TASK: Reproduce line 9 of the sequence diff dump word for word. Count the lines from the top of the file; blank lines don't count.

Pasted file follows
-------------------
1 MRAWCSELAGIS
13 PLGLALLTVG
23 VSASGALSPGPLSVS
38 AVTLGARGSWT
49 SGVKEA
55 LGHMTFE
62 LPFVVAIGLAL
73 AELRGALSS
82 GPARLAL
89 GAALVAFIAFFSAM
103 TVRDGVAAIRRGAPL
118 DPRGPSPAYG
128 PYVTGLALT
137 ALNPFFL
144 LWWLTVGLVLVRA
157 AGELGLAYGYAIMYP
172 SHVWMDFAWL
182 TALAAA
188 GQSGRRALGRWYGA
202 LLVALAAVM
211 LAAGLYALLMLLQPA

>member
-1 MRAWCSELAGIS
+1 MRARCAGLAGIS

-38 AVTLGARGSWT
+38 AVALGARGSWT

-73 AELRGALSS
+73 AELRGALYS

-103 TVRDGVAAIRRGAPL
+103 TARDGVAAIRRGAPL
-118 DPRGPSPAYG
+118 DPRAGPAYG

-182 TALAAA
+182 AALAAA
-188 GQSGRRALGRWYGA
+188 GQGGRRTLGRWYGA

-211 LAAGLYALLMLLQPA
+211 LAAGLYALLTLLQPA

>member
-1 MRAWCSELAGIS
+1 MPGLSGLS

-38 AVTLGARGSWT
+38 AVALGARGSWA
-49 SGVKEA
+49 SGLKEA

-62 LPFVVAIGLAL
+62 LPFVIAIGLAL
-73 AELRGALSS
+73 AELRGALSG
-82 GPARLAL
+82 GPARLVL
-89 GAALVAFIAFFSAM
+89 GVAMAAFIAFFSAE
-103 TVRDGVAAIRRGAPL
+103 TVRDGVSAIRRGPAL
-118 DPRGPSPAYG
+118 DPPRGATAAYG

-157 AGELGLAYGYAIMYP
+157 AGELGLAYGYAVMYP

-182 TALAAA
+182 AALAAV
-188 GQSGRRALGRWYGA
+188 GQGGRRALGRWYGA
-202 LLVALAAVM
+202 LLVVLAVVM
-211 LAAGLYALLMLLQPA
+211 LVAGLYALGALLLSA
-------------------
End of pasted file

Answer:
82 GPARLAL